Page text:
The purchase of a new home or buy-to-let property, whether you are a first-time buyer or a seasoned investor, is an exciting time for many people. Nevertheless, the intricacies of the conveyancing process in England and Wales, with its roots dating back hundreds of years, can often make the process daunting. For that reason, having an understanding of what’s involved, and why, can prove the difference between you encountering either a frustrating or a stress-free transaction.
Mortgages and Financing
When considering whether to proceed with a purchase, it is first important to ensure that the property will be affordable. A prospective buyer would be well advised to ensure that any third-party financing arrangements are in place so far as possible, such as obtaining an Agreement in Principle from a mortgage lender, before making an offer, as this will help to avoid disappointment later on.
When performing your affordability calculations, it is crucial to ensure that all potential costs are included, such as Stamp Duty, removal fees, search fees and Land Registry fees.
Offer Accepted and Instructing a Lawyer
Once you have calculated how much you want to pay for your new property, and an offer has been accepted by a seller, you will need to instruct a Residential Property Solicitor to proceed with the conveyancing process, which is described in more detail below.
At this stage, the Estate Agent will circulate a Memorandum of Sale to all parties involved (including the buyer and seller, and their chosen legal representatives). For that reason, it is often useful to have a Solicitor in mind before your offer is accepted, so that you can proceed with instructing them quickly once the deal is agreed.
When choosing the Solicitor that you wish to represent you in the transaction, it is important to be reassured that they will provide the level of service and client care that you expect to receive (such as being provided with direct contact details for the lawyer who is responsible for your transaction). You should also ensure that they have an understanding of, and experience in dealing with properties located in, the area in which the property is situated.
Conveyancing – The Purchase Process
Upon instructing your preferred Solicitor, they will proceed with the conveyancing process. ‘Conveyancing’ is the process of transferring the legal ownership of a property from one party to another. The key steps involved with the conveyancing process for your purchase, which will be handled by your solicitor, are as follows:
- On-Boarding – Completing the on-boarding procedures of the law firm you have instructed, including verifying your ID documents to comply with Anti-Money Laundering Regulations, and obtaining evidence of your Source of Funds;
- Confirming Instructions – Providing the Estate Agent and Seller’s Solicitor with confirmation that they have been instructed, and sending you a formal Engagement Letter setting out the terms of their appointment;
- Reviewing Documents – Once the seller’s Solicitor has provided draft Contract paperwork, your Solicitor will review the documents in detail. Those documents will include the draft Sale Contract, all relevant title documents and deeds relating to the property, the seller’s completed Law Society Forms and, if the property is leasehold, the Landlord’s ‘management pack’ providing details of how the building is managed;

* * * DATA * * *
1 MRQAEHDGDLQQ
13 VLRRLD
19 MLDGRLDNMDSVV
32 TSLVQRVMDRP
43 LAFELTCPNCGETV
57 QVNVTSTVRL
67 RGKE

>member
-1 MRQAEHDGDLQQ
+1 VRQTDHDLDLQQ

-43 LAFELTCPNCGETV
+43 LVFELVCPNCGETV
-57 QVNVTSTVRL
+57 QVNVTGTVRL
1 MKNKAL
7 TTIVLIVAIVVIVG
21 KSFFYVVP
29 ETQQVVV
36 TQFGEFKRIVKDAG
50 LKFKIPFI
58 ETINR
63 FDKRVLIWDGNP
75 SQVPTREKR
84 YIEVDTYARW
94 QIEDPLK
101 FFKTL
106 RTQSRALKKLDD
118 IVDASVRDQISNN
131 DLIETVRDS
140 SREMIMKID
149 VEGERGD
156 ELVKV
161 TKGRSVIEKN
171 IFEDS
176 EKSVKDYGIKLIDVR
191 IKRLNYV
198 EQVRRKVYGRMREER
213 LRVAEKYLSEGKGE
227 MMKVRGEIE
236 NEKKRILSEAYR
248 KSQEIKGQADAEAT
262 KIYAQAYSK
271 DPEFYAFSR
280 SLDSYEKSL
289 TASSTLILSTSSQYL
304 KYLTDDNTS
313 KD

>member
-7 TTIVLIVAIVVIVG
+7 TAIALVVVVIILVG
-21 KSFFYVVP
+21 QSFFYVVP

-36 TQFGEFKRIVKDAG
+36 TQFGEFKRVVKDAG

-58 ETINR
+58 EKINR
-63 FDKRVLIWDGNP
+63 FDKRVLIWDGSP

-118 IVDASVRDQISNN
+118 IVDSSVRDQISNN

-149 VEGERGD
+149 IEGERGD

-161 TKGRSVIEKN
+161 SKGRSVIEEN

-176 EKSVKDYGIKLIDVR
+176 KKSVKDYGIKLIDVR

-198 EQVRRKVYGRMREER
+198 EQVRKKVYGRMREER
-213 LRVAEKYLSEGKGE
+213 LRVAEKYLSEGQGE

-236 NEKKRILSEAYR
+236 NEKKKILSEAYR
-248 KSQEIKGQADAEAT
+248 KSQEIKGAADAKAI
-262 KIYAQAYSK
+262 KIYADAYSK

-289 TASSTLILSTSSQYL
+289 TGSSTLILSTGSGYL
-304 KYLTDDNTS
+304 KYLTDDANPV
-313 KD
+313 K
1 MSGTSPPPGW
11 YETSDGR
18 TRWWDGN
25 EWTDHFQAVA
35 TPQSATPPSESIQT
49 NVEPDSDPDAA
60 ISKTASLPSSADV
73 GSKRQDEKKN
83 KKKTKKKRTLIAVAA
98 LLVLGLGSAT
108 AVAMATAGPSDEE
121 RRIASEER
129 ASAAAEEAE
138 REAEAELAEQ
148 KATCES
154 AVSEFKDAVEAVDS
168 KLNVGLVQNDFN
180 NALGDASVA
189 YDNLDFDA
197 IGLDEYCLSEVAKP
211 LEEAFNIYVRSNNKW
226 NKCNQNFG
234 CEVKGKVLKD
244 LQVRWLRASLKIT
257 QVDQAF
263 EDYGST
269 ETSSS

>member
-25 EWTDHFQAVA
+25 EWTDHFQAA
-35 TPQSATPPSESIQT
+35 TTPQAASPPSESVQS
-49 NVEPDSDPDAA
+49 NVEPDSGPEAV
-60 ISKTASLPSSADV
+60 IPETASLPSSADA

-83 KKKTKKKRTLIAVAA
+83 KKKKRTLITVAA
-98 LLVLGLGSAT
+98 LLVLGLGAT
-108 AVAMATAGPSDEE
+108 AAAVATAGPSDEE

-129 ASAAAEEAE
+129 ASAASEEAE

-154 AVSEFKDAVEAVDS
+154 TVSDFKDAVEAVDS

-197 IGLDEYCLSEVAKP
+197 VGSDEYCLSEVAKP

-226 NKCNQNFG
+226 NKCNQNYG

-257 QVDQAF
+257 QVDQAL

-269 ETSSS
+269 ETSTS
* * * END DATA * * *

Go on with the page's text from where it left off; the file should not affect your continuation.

- Raising Enquiries – Once your Solicitor has completed their review of the draft Contract paperwork, they will raise any necessary additional enquiries for the seller’s responses, and return the draft Sale Contract to the seller’s Solicitor with any required amendments;
- Ordering Searches – At this stage, your Solicitor will also obtain searches against the property from third-party providers. Those searches will include, as a minimum, a Local Authority Search, a Drainage and Water Search, and an Environmental Search. Other searches, such as a Chancel Repair Liability Search, may also be required;
- Reporting – Upon receipt of the required search results, together with satisfactory replies to their enquiries, your Solicitor will report to you on the purchase. This will include an overview of the search results, a summary of the title documents and deeds, advice on the key terms of the Sale Contract, and any other important matters that you need to be aware of;
- Mortgages and Financing – Assuming that your mortgage application has now been finalised and approved, and the Bank has formally submitted their mortgage offer, your Solicitor will also report to you on the key terms of the mortgage;
- Exchange of Contracts – Once you have reviewed your Solicitor’s report, and you are happy to proceed with the purchase, you will need to sign the Sale Contract and arrange to pay deposit funds (usually 10% of the purchase price) to your Solicitor. The parties can then agree the completion date and proceed with exchanging Contracts on that basis. Exchange makes the Contract legally binding on the parties, who may face contractual penalties (such as forfeiting the deposit) if they fail to complete;
- Completion – In readiness for the completion date, your Solicitor will confirm the balance that is required from you, and they will request any funds required from your mortgage lender. On the day of completion, they will arrange to pay the purchase monies to your Seller’s Solicitor, who will arrange for the Estate Agent to release the keys to you. The property is now yours!
At Boyletts Law, we understand that your decision to buy or sell your home, or an investment property, can be an overwhelming and stressful experience. Our aim is to ensure that the process remains as exciting and stress-free as possible, from start to finish. If you are looking for a conveyancing solicitor, please give us a call on 01279 295047 or complete our enquiry form and we will be in touch.